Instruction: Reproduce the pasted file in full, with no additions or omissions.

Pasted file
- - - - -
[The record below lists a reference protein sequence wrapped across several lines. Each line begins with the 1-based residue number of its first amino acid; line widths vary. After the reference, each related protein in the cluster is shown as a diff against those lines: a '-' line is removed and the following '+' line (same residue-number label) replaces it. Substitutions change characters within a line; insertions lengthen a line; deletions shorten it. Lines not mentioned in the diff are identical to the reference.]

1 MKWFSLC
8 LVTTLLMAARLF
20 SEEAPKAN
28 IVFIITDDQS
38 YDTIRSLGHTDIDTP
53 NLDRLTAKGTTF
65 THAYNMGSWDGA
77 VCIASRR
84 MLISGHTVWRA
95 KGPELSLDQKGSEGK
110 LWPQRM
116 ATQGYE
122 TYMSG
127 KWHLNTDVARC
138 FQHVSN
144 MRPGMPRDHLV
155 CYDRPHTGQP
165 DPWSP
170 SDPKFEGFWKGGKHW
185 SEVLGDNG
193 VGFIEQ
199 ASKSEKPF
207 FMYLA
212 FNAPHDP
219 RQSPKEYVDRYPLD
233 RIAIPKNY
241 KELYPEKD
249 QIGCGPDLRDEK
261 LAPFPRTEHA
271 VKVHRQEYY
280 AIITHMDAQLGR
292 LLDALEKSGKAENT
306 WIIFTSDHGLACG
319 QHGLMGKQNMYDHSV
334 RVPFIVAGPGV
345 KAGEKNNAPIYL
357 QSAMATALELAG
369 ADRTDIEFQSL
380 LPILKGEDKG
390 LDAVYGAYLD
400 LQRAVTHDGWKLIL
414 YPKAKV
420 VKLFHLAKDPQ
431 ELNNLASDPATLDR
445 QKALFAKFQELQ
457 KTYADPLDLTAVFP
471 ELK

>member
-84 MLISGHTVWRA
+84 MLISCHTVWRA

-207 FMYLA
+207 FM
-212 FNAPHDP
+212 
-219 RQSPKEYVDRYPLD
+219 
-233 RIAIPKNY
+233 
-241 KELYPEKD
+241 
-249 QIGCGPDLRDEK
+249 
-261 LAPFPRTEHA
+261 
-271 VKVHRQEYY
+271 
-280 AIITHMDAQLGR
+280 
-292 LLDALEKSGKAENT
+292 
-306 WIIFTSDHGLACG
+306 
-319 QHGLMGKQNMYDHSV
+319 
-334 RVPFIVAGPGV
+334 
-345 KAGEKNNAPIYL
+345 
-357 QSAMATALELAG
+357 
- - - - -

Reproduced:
[The record below lists a reference protein sequence wrapped across several lines. Each line begins with the 1-based residue number of its first amino acid; line widths vary. After the reference, each related protein in the cluster is shown as a diff against those lines: a '-' line is removed and the following '+' line (same residue-number label) replaces it. Substitutions change characters within a line; insertions lengthen a line; deletions shorten it. Lines not mentioned in the diff are identical to the reference.]

1 MKWFSLC
8 LVTTLLMAARLF
20 SEEAPKAN
28 IVFIITDDQS
38 YDTIRSLGHTDIDTP
53 NLDRLTAKGTTF
65 THAYNMGSWDGA
77 VCIASRR
84 MLISGHTVWRA
95 KGPELSLDQKGSEGK
110 LWPQRM
116 ATQGYE
122 TYMSG
127 KWHLNTDVARC
138 FQHVSN
144 MRPGMPRDHLV
155 CYDRPHTGQP
165 DPWSP
170 SDPKFEGFWKGGKHW
185 SEVLGDNG
193 VGFIEQ
199 ASKSEKPF
207 FMYLA
212 FNAPHDP
219 RQSPKEYVDRYPLD
233 RIAIPKNY
241 KELYPEKD
249 QIGCGPDLRDEK
261 LAPFPRTEHA
271 VKVHRQEYY
280 AIITHMDAQLGR
292 LLDALEKSGKAENT
306 WIIFTSDHGLACG
319 QHGLMGKQNMYDHSV
334 RVPFIVAGPGV
345 KAGEKNNAPIYL
357 QSAMATALELAG
369 ADRTDIEFQSL
380 LPILKGEDKG
390 LDAVYGAYLD
400 LQRAVTHDGWKLIL
414 YPKAKV
420 VKLFHLAKDPQ
431 ELNNLASDPATLDR
445 QKALFAKFQELQ
457 KTYADPLDLTAVFP
471 ELK

>member
-84 MLISGHTVWRA
+84 MLISCHTVWRA

-207 FMYLA
+207 FM
-212 FNAPHDP
+212 
-219 RQSPKEYVDRYPLD
+219 
-233 RIAIPKNY
+233 
-241 KELYPEKD
+241 
-249 QIGCGPDLRDEK
+249 
-261 LAPFPRTEHA
+261 
-271 VKVHRQEYY
+271 
-280 AIITHMDAQLGR
+280 
-292 LLDALEKSGKAENT
+292 
-306 WIIFTSDHGLACG
+306 
-319 QHGLMGKQNMYDHSV
+319 
-334 RVPFIVAGPGV
+334 
-345 KAGEKNNAPIYL
+345 
-357 QSAMATALELAG
+357 